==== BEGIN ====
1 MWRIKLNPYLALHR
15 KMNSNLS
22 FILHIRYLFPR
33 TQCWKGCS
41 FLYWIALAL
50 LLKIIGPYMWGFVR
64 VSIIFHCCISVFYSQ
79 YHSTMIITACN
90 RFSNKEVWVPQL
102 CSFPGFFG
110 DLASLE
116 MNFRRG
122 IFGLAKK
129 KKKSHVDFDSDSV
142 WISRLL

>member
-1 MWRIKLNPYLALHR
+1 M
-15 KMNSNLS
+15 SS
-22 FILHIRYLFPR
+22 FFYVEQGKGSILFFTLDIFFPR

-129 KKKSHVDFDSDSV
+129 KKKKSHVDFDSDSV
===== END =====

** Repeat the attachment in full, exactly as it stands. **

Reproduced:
1 MWRIKLNPYLALHR
15 KMNSNLS
22 FILHIRYLFPR
33 TQCWKGCS
41 FLYWIALAL
50 LLKIIGPYMWGFVR
64 VSIIFHCCISVFYSQ
79 YHSTMIITACN
90 RFSNKEVWVPQL
102 CSFPGFFG
110 DLASLE
116 MNFRRG
122 IFGLAKK
129 KKKSHVDFDSDSV
142 WISRLL

>member
-1 MWRIKLNPYLALHR
+1 M
-15 KMNSNLS
+15 SS
-22 FILHIRYLFPR
+22 FFYVEQGKGSILFFTLDIFFPR

-129 KKKSHVDFDSDSV
+129 KKKKSHVDFDSDSV